“Reclaiming the U” criticizes University decisions

Students and faculty called for collective action.

Evelina Smirnitskaya

University of Minnesota faculty and students gathered in a lecture classroom on the West Bank Thursday night for an event meant to counter President BruininksâÄô discussion on future of higher education held later that evening.

âÄúReclaiming the University: Fulfilling our Promise to Students and the PublicâÄù was organized by Faculty for the Renewal of Public Education (FRPE) and Education Action Coalition  in a response to what they felt to be a one-sided and exclusive discussion held solely for the benefit of the administration.

The event focused on ways for students and faculty to reclaim their place in dialogues on the future of higher education, and instigate change within the University to steer away from the increasing market influence on the school policies.

Guest Speaker Gary Rhodes, the general secretary of the American Association of University Professors, spoke about a national issue of academic capitalization among public universities.

âÄúWe behave increasingly like an economic firm âÄì an economic enterprise,âÄù Rhodes said.

According to Rhodes there is a false idea of scarcity upheld by the administrations all over the country. But in reality, Rhodes said, with tuition hikes and alternative revenue incomes like outside research grants, the UniversityâÄôs revenue has actually been increasing.

Sofia Shank, another guest speaker and a student at the University, said âÄúincreasingly, we are buying our degrees, not our education.âÄù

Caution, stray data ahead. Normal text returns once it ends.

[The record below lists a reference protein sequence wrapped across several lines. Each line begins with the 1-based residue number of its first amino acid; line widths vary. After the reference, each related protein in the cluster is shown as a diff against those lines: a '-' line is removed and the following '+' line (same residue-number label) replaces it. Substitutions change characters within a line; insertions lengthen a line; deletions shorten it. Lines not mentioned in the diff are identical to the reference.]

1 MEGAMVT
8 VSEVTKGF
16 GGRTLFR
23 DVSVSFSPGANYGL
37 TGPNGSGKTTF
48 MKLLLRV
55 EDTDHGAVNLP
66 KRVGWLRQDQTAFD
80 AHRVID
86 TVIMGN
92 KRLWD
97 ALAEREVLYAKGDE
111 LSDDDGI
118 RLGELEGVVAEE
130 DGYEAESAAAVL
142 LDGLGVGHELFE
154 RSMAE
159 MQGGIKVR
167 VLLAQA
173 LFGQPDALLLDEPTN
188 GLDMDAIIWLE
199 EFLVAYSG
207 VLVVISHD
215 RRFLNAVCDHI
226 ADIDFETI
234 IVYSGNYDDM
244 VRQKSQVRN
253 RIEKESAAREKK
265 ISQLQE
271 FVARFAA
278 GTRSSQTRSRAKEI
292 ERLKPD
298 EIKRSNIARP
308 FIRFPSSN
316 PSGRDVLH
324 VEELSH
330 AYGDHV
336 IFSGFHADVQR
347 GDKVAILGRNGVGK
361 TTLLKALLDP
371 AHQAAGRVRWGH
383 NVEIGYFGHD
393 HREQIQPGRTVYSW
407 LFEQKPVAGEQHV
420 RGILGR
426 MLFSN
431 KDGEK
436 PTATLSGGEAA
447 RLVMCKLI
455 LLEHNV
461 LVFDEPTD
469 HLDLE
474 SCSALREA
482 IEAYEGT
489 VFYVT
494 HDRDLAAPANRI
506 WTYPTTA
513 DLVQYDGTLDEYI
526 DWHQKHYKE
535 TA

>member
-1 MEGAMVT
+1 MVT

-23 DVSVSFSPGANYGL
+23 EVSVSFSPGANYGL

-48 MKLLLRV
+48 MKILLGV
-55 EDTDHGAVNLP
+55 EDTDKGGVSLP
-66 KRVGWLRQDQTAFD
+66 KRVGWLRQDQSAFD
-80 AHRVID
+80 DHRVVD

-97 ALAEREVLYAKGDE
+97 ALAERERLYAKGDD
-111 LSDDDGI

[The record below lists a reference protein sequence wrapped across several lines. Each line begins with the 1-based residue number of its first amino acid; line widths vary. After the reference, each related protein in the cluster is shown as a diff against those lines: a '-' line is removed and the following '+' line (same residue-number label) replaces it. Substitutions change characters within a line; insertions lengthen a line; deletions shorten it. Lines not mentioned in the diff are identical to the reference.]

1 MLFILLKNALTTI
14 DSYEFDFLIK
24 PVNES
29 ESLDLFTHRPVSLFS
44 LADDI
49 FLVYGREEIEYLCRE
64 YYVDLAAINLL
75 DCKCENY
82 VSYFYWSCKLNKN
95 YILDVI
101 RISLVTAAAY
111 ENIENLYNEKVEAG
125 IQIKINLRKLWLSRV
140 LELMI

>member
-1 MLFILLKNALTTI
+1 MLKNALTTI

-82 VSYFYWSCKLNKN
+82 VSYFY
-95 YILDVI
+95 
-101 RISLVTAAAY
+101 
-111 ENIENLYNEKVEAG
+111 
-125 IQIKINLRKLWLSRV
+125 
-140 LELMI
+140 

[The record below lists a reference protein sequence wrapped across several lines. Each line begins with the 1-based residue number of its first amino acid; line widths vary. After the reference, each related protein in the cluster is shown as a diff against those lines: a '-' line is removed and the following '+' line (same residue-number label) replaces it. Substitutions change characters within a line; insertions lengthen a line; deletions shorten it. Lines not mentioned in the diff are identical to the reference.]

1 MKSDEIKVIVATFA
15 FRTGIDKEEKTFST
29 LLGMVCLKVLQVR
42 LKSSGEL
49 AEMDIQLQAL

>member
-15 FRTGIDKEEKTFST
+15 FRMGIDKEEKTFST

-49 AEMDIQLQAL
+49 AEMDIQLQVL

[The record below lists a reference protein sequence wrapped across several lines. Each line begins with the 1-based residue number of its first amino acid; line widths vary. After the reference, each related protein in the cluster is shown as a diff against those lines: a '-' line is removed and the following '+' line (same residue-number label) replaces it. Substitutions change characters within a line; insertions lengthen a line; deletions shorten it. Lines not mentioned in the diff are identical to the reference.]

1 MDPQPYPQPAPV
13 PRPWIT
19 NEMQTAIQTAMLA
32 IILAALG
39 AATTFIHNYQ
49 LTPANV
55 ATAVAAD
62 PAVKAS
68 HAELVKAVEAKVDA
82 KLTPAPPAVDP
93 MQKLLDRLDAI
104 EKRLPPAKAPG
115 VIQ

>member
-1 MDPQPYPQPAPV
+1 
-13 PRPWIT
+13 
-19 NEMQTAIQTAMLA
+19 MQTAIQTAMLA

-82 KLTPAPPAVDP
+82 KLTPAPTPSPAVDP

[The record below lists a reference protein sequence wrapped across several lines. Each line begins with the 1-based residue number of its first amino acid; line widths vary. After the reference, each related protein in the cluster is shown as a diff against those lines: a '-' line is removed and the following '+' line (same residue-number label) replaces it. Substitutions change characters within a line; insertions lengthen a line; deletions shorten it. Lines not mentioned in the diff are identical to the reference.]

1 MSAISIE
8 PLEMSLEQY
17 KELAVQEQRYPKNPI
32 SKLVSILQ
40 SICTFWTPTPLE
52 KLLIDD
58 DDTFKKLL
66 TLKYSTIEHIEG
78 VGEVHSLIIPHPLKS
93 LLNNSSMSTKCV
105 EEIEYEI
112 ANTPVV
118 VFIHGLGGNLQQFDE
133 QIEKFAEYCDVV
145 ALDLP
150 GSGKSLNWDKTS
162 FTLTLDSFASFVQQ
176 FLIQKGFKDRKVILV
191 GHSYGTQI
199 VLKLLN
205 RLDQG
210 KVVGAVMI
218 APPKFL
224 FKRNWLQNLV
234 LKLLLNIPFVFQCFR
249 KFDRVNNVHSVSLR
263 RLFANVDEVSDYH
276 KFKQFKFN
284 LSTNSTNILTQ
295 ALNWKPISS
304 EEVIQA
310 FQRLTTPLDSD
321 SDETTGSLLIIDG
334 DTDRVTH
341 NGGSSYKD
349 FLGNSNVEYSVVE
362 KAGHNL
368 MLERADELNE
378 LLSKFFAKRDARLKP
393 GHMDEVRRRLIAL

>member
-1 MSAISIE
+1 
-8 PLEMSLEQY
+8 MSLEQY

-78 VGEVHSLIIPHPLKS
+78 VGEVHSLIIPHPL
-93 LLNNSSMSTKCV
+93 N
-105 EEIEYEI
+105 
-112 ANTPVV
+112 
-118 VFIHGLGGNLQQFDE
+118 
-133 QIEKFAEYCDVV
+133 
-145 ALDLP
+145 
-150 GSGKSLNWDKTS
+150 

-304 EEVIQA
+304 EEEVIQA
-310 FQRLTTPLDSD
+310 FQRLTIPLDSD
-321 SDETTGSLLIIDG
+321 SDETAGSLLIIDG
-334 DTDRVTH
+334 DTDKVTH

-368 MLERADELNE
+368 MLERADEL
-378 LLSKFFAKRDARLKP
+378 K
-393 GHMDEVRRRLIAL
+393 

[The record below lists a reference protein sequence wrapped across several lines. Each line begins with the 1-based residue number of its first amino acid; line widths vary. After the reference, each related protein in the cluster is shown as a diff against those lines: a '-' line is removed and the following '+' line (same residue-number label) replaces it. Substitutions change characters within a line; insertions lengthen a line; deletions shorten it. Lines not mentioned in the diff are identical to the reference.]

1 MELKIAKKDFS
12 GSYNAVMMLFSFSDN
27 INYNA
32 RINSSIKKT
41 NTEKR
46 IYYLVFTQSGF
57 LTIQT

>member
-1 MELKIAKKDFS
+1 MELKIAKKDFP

Shank criticized the goals pursued by the University as part of its Strategic Positioning Plan approved by the Board of Regents  in 2005 in order to raise its ranking as a research institution.  

She questioned the benefits of the transformations brought by the UniversityâÄôs idea of creating a âÄúsingle cultureâÄù. Shank brought up growing tuition, budget cuts, and escalating class enrolment numbers as disturbing trends emerging in the midst of UniversityâÄôs track to lift its ranking.

During a question and answer session, concerns were raised of academics taking the back seat to research and financial initiatives. The speakers were asked what possible strategies were available to prevent this.

Both Rhodes and Shank emphasized the importance of student and faculty involvement at large.

âÄúIt doesnâÄôt take that many people to change an institution,âÄù Rhodes said.

Rhodes also brought up the need of transparency within the University. A discussion needs to be opened by the faculty to shed light on the reasons behind decisions being made, he said.

According to Rhodes endless aspiration never leads to solid results because it continues endlessly. What the University needs, Rhodes said, is a new source of creative and imaginative ideas, and that comes with conversation and active pursuit of alternative ideas.